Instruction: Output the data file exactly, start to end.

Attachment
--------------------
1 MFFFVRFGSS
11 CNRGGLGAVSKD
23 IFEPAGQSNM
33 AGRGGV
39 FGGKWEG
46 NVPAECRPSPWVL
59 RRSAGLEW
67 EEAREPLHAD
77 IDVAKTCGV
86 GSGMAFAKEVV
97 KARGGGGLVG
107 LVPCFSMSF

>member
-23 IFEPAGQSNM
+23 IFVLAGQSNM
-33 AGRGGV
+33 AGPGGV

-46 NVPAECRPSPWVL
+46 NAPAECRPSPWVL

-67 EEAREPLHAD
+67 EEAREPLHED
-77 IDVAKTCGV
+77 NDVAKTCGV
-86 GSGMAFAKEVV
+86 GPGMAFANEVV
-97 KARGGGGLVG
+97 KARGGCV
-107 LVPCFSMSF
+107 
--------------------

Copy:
1 MFFFVRFGSS
11 CNRGGLGAVSKD
23 IFEPAGQSNM
33 AGRGGV
39 FGGKWEG
46 NVPAECRPSPWVL
59 RRSAGLEW
67 EEAREPLHAD
77 IDVAKTCGV
86 GSGMAFAKEVV
97 KARGGGGLVG
107 LVPCFSMSF

>member
-23 IFEPAGQSNM
+23 IFVLAGQSNM
-33 AGRGGV
+33 AGPGGV

-46 NVPAECRPSPWVL
+46 NAPAECRPSPWVL

-67 EEAREPLHAD
+67 EEAREPLHED
-77 IDVAKTCGV
+77 NDVAKTCGV
-86 GSGMAFAKEVV
+86 GPGMAFANEVV
-97 KARGGGGLVG
+97 KARGGCV
-107 LVPCFSMSF
+107 